When I visited Warren William’s home town of Aitkin, Minnesota a few years ago, I spoke with one of the archivists at the Aitkin County Historical Society. He mentioned that he was in touch with the man who was responsible for choosing people to be enshrined in the Minnesota Walk of Fame, and that Warren William was not being considered for the honor. As is quite common, the committee insisted that Warren William was not well known, when of course, what they meant was that THEY did not know him. I decided that I should make the effort to advocate on Warren’s behalf, and to that end, I sent the committee this letter:
It is true, Warren William is not as famous as some other Minnesota natives. Bob Dylan, Winona Ryder and Prince (Rogers Nelson) spring to mind. But the job of the historian and record keeper is not to celebrate only those we know today, but to educate the public about why we should remember those long gone. If we left it up to the public to keep the record, how long would it be before Sauk Center’s Sinclair Lewis was consigned to oblivion? Or F. Scott Fitzgerald? Or God forbid, Walter Mondale?
Warren William Krech was born in 1894 in Aitkin to a lineage – the Krechs and the Potters – who helped found and build the town. He served in France during the Great War, then moved to New York where for 10 years he starred on the Manhattan stage during the Golden Age of Broadway – the era that brought us Eugene Oneill, Rodgers and Hart, and Cole Porter – before Warner Brothers signed him to a movie contract in 1931.
Within a year of his arrival at Warner Brothers he was a star. Not a second lead or character player, but a genuine STAR – a leading man for a who’s who of classic Hollywood: Bette Davis, Rita Hayworth, Mae West, Mary Astor, Barbara Stanwyck and many others. During his five years with Warner Brothers he headlined over 30 movies, including three that were nominated for Best Picture Oscars. His career took him to virtually every studio: Columbia, Paramount, 20th Century Fox and the gold standard of film making in the 1930’s, MGM. He was Ceasar in Cecil B. DeMille’s Cleopatra, played Sam Spade in The Maltese Falcon before Humphrey Bogart adopted the role, was the first man to play Perry Mason in any media, and starred in the film where Errol Flynn made his debut. By the time he passed away in 1948, he had made almost 70 movies, including some true classics.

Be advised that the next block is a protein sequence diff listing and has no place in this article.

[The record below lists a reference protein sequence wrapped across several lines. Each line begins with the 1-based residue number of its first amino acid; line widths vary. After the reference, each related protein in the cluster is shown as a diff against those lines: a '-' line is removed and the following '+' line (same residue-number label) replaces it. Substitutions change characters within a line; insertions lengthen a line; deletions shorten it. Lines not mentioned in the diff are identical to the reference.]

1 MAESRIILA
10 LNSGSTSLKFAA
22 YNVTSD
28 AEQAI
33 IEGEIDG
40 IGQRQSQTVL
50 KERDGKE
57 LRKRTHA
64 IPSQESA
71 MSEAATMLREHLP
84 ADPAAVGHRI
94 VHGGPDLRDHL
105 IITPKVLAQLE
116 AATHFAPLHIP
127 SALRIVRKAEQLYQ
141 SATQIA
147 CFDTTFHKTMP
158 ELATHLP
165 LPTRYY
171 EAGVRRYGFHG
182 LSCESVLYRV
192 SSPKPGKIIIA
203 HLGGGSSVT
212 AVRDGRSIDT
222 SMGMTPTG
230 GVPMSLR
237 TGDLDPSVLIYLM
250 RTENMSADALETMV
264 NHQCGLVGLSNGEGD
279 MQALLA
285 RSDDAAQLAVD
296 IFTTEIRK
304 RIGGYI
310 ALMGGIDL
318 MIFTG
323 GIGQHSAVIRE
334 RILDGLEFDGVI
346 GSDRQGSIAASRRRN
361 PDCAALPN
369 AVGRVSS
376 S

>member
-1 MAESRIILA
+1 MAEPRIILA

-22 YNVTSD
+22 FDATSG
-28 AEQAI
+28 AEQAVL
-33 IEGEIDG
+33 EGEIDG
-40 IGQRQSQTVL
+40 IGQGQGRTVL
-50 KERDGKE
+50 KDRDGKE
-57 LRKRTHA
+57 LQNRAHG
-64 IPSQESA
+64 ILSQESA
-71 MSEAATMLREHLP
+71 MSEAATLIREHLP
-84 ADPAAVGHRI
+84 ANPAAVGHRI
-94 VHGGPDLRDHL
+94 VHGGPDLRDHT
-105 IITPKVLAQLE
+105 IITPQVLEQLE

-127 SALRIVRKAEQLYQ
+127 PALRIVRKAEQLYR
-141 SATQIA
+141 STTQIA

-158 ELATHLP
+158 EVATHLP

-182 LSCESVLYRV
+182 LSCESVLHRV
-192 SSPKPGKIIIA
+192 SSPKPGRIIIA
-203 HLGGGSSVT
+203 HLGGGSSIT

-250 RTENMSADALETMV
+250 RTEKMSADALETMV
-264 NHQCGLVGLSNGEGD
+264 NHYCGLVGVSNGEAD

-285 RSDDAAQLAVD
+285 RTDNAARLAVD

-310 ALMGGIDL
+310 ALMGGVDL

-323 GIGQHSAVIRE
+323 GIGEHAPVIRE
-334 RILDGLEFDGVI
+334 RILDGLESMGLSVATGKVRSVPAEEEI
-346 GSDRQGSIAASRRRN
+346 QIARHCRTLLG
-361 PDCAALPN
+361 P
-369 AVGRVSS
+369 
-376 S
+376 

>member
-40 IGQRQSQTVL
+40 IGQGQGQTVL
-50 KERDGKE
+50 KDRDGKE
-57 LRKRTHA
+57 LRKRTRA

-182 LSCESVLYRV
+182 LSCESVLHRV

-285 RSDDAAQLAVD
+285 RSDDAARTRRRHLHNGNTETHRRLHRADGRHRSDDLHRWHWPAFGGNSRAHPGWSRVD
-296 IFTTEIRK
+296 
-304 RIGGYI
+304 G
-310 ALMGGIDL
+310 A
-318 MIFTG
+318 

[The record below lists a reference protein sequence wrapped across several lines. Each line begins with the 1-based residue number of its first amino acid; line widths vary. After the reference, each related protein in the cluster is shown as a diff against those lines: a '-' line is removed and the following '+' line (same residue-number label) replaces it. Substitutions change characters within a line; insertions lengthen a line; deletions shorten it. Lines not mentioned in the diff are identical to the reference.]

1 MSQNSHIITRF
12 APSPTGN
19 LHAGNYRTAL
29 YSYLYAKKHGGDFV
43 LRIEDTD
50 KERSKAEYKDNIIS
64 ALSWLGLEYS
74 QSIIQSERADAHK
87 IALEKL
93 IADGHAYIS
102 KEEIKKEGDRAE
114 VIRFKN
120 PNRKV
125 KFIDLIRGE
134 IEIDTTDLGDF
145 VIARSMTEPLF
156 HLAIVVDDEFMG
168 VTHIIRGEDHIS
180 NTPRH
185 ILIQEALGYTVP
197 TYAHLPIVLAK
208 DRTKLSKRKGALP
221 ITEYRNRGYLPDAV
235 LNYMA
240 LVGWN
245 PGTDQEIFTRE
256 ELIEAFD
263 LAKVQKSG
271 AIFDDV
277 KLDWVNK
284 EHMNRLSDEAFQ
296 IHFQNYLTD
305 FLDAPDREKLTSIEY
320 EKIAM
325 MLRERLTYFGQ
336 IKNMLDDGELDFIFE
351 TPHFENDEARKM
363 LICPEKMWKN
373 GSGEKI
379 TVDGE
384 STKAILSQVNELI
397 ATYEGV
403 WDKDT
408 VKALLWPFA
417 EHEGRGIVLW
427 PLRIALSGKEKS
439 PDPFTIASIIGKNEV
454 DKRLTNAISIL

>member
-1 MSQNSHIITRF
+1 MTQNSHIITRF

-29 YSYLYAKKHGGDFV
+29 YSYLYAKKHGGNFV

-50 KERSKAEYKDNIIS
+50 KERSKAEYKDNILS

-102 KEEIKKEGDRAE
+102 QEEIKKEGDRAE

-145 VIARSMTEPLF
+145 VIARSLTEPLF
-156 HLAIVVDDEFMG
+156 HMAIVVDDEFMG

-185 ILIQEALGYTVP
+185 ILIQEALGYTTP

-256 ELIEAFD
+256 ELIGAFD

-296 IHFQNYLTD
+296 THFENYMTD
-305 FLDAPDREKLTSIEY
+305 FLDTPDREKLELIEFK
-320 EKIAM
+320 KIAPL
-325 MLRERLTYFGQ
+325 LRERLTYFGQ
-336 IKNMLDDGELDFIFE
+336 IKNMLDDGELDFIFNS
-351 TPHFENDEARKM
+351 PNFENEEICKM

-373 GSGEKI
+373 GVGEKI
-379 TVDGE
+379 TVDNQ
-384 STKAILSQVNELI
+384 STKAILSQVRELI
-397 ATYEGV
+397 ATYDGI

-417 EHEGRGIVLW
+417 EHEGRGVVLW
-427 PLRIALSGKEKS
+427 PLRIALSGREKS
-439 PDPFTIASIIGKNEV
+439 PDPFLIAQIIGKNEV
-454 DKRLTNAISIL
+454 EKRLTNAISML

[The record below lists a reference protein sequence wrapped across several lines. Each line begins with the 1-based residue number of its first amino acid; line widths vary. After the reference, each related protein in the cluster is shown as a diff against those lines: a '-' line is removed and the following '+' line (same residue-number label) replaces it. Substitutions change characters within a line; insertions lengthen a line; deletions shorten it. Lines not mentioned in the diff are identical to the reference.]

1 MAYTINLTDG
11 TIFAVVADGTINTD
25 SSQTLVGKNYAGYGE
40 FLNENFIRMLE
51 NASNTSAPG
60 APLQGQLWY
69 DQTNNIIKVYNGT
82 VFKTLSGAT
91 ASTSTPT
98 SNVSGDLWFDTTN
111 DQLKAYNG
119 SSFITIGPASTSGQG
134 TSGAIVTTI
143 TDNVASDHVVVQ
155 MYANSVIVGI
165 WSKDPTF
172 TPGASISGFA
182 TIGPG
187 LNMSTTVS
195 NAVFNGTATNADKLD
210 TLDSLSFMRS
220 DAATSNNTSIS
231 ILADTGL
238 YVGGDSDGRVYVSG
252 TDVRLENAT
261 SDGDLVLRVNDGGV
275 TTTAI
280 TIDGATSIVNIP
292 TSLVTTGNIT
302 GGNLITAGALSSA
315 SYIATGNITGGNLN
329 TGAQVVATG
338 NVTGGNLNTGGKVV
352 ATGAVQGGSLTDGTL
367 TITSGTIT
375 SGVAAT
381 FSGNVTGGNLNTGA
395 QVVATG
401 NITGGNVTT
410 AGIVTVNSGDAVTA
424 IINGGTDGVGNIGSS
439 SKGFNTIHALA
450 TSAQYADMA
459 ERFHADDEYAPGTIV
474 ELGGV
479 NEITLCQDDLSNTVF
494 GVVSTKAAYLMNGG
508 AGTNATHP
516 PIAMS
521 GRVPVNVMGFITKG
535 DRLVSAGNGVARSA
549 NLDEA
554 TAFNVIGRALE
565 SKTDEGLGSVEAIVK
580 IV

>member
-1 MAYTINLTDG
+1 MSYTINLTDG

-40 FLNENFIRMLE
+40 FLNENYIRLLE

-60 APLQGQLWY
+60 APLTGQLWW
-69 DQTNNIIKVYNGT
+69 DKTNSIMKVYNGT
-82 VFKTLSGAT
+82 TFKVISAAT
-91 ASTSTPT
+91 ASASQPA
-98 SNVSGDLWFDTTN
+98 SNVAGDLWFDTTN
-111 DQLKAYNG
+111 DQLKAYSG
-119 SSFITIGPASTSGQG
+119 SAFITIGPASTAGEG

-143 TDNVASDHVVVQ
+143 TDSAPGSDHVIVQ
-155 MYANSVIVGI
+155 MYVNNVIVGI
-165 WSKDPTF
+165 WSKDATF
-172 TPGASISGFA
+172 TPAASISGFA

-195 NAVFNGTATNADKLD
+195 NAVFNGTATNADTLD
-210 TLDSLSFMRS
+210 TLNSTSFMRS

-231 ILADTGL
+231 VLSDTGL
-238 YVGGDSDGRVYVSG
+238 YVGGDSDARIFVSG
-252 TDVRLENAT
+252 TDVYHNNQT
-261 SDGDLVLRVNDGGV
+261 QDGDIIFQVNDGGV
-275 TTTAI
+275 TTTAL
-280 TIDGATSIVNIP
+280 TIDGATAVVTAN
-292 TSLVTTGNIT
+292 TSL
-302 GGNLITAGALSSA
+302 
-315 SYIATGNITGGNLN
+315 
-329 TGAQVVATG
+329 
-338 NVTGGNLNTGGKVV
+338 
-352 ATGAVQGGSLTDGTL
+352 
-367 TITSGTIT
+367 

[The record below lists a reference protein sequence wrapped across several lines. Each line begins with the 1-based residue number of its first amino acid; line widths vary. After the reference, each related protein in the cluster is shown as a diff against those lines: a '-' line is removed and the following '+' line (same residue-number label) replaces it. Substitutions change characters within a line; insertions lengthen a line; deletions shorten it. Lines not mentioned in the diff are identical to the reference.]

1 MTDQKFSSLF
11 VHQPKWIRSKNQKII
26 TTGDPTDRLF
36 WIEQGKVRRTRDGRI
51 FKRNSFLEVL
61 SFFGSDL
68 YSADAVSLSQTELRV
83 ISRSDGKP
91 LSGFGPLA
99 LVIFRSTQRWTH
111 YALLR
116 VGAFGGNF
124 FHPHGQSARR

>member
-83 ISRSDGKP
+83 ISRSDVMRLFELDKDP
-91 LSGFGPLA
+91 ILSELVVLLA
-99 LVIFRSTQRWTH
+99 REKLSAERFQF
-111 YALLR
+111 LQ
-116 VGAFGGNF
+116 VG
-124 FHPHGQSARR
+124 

When the Screen Actor’s Guild started in 1933, Warren William was one of a small handful of people at the meeting. He was the 61st member of the guild which now boasts 120,000 members, and served on the Board multiple times. His charity work is legendary, and (a rarity) one would be hard pressed to find a member of the Hollywood community who had something bad to say about him.
Shortly after Warren’s death, the Hollywood Walk of Fame was established, and he was one of the ORIGINAL stars in the very first installation made in 1960. His star resides at 1559 Vine Street.
Please consider that it is a great responsibility to be the arbiter of remembrance and forgetting. The public may not know about the past, and be uncaring – but if they are educated, you might just discover how important they think some things are. Warren William is a Minnesotan and a star. It stands to reason then, that his star should shine brightest in Minnesota.
Warren William still does not have a star on the Minnesota Walk of Fame. In the near future, I’m going to be researching what it will take to get our favorite scoundrel his recognition in Minneapolis. More to come…
If Warren William can make it on the Hollywood Walk of Fame, he certainly should be honored by his home state of Minnesota.